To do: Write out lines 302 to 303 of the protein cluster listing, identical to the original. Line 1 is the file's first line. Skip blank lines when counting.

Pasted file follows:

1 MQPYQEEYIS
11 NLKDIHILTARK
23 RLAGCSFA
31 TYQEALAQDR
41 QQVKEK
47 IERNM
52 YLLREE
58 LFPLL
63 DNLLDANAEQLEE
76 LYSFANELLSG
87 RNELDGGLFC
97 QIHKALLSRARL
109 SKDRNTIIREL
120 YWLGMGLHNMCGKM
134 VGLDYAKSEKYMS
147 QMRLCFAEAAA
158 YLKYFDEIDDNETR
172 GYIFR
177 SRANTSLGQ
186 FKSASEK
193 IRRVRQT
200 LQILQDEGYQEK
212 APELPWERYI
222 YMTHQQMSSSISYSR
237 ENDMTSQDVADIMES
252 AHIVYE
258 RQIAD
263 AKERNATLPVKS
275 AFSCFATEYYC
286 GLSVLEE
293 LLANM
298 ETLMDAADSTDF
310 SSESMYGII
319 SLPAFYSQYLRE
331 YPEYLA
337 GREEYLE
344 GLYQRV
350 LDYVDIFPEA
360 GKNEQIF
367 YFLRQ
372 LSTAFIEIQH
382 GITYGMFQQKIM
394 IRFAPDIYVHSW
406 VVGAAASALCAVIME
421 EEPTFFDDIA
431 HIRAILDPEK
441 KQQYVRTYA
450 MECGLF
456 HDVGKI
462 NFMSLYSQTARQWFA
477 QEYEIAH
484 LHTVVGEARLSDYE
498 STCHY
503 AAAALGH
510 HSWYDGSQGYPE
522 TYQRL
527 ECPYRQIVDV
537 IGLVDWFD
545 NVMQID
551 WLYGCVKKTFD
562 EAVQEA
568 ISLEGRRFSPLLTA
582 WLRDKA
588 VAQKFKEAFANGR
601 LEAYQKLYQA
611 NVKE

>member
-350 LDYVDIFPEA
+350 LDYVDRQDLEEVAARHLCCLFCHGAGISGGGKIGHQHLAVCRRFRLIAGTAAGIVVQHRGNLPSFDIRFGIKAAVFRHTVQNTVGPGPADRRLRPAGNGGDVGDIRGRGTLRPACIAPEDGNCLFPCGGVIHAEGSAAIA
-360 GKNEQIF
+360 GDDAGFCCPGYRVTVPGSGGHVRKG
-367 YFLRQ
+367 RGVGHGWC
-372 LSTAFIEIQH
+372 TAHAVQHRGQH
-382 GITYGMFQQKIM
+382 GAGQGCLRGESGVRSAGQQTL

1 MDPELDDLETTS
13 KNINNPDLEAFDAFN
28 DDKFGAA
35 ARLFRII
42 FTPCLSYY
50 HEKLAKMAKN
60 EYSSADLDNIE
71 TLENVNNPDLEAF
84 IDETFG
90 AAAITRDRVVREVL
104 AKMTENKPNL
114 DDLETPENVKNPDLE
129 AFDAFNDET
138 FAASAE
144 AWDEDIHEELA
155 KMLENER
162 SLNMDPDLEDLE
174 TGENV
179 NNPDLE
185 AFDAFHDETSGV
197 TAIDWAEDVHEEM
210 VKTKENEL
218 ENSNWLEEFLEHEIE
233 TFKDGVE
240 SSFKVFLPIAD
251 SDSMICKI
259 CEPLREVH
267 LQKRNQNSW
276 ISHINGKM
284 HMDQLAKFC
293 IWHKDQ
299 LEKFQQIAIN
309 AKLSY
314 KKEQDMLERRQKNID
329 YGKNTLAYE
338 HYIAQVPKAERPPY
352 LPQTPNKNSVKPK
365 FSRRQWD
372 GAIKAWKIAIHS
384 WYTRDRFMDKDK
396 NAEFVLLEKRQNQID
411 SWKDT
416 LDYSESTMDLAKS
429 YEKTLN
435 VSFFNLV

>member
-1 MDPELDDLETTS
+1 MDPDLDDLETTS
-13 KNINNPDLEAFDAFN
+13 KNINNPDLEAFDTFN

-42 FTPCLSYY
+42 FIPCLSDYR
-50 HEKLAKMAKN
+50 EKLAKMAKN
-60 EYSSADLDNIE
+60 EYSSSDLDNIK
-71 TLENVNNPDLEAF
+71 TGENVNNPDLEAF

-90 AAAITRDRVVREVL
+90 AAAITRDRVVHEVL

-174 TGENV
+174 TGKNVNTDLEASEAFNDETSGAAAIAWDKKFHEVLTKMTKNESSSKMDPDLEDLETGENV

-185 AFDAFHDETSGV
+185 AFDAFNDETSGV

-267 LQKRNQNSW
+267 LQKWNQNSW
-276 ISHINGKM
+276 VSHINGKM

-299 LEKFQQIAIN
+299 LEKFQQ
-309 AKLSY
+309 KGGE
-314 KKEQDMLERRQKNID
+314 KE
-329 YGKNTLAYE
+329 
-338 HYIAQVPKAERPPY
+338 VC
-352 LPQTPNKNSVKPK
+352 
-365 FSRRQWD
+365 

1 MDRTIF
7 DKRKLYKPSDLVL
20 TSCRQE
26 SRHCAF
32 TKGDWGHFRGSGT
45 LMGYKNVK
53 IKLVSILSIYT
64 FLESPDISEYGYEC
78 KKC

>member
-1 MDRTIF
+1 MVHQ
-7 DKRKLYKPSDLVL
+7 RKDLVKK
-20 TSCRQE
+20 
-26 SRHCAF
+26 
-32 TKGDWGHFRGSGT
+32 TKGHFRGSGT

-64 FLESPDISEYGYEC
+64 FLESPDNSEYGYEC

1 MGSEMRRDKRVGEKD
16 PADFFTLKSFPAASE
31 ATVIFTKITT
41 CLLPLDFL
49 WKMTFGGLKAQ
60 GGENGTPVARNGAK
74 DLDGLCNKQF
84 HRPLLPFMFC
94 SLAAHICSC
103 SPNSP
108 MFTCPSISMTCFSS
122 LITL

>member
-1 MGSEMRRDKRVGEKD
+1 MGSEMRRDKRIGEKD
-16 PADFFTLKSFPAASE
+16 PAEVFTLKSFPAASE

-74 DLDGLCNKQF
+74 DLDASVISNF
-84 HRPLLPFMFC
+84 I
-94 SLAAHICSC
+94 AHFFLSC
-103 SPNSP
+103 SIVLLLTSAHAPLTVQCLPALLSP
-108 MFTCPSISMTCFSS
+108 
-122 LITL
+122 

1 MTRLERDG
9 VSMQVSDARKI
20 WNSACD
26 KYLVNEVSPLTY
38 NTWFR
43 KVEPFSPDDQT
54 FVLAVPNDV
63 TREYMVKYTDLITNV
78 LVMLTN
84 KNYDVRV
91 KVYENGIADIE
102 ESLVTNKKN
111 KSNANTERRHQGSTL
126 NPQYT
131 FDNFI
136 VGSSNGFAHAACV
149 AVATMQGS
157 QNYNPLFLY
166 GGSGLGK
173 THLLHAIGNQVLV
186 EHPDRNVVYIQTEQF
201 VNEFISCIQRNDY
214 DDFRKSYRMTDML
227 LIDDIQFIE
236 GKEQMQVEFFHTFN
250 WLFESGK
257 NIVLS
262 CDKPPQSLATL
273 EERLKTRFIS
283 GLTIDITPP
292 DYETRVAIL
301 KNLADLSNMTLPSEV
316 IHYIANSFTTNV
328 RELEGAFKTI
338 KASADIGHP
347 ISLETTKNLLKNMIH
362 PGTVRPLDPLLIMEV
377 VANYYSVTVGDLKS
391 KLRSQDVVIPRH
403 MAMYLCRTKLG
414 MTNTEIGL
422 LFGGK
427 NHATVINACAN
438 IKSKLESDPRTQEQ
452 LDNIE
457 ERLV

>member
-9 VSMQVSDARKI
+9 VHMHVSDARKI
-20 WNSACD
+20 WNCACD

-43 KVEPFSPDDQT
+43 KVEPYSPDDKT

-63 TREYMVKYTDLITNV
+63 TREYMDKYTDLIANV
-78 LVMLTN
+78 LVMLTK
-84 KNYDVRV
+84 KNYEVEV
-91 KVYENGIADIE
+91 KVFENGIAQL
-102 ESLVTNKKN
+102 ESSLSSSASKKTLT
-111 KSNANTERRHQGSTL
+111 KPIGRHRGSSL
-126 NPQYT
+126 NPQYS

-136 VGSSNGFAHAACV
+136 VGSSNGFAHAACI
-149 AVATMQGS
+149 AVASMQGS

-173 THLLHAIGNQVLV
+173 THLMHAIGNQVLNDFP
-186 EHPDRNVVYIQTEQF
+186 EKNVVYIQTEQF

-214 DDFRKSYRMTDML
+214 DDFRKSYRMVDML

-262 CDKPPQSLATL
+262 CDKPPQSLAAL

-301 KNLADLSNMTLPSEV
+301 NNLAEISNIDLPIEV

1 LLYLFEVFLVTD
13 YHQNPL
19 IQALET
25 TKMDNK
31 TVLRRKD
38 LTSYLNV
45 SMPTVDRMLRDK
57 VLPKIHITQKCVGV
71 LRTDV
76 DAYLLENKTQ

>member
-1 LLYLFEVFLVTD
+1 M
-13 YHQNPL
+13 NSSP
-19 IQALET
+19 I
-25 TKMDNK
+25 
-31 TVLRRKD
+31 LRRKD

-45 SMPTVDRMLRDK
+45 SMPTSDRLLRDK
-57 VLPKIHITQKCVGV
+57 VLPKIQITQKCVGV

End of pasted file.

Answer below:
>member
-1 LLYLFEVFLVTD